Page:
Federal Reserve Chairman Christopher Waller said on Friday he favors a quarter-percentage-point interest rate hike at the next meeting as he waits for more evidence that inflation is moving in the right direction.
Confirming market expectationsA central bank official said during a Council on Foreign Relations event in New York that the Fed may reduce the size of rate hikes.
But he also said it was not yet time to declare victory over inflation, likening monetary policy to an airplane that has quickly taken off and is now ready for a gradual decline.
“By that logic, and based on the data available at this point, there appears to be little turbulence ahead, so I now favor a 25 basis point hike at the next FOMC meeting later this month,” Waller said. according to prepared remarks. “Furthermore, we still have a long way to go to meet our 2 percent inflation target, and I expect to support further tightening of monetary policy.”
He did not specify how high he sees the stakes and was scheduled to participate in a question-and-answer session after the speech at 1:00 PM ET.
Christopher Waller, U.S. President Donald Trump’s nominee to head the Federal Reserve System, listens during a confirmation hearing before the Senate Banking Committee in Washington, D.C., Thursday, Feb. 13, 2020.
Andrew Harrer | Bloomberg | Getty Images
Other officials, such as Philadelphia Fed President Patrick Harker, point to an increase of 0.25 percentage point between January 31 and February. 1 FOMC meeting, but Waller is the most senior member to be so outspoken.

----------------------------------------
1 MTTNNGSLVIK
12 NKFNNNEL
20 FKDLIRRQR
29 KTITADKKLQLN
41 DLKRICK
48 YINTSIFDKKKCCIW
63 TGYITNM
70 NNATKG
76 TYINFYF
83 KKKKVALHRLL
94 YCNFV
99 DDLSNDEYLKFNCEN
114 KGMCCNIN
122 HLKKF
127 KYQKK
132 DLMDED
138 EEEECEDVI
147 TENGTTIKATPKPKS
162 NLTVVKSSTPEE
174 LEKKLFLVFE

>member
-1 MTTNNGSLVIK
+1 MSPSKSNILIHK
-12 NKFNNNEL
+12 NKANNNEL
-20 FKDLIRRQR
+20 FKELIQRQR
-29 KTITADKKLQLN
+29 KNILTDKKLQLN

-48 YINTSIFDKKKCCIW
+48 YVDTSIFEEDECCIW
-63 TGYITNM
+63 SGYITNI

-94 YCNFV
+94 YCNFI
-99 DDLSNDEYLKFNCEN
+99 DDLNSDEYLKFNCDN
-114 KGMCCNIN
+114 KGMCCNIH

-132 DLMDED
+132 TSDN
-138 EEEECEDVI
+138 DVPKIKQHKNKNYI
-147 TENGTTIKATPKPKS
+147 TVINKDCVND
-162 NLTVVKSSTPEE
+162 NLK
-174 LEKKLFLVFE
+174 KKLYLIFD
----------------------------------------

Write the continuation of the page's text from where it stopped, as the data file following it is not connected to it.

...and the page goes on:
While the market and the Fed appear to be on the same page on where rates are headed in the short term, there are divergences further out.
Central bankers mostly say they see rates staying high through the end of the year, while markets see a peak in the summer and a decline soon after.
Waller said the divergence is mostly about perceptions of where inflation will go.
“The market has a very optimistic view that inflation will simply melt away. There will be flawless disinflation,” he told CNBC’s Steve Lisman during a question-and-answer session after the speech. “We have a different point of view. Inflation will not just magically melt away. Inflation will be slower and more difficult to bring down, so we should keep rates high for longer and not start cutting rates until the end of the year. .”
Waller was generally upbeat about the economy, noting that activity has slowed in some key areas such as manufacturing, wage growth and consumer spending. He emphasized that the goal of the Fed is not to “stop economic activity”, but rather to bring it back to balance so that inflation starts to fall.
In recent months, measures of inflation such as the consumer price index and the Fed’s core personal consumption expenditure index have reached their peak last summer. But he noted that while the core CPI was down 0.1%, the index excluding food and energy was still up 0.3% and “still too close to where it was a year ago.”
“So while you can take a month or three months of data and paint a rosy picture, I would caution against that,” he said. “The shorter the trend, the bigger the grain of salt when swallowing the future story.”
But Waller said he still sees a “soft landing” for the economy, a scenario that involves “progress in the fight against inflation without serious damage to the labor market.”
“We’ve been successful so far, and I remain optimistic that this progress can continue,” he said.
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